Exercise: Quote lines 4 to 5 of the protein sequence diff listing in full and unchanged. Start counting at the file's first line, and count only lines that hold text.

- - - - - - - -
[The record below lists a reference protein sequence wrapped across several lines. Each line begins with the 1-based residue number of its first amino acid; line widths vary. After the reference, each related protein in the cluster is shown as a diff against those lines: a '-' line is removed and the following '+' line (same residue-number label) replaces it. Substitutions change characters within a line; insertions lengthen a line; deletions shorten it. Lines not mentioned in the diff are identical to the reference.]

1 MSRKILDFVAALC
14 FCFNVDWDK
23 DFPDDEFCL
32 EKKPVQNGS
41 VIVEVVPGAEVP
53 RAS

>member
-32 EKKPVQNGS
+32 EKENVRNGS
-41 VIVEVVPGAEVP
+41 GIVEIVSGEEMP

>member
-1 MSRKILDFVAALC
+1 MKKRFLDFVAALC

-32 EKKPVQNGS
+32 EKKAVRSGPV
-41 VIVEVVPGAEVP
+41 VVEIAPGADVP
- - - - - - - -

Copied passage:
23 DFPDDEFCL
32 EKKPVQNGS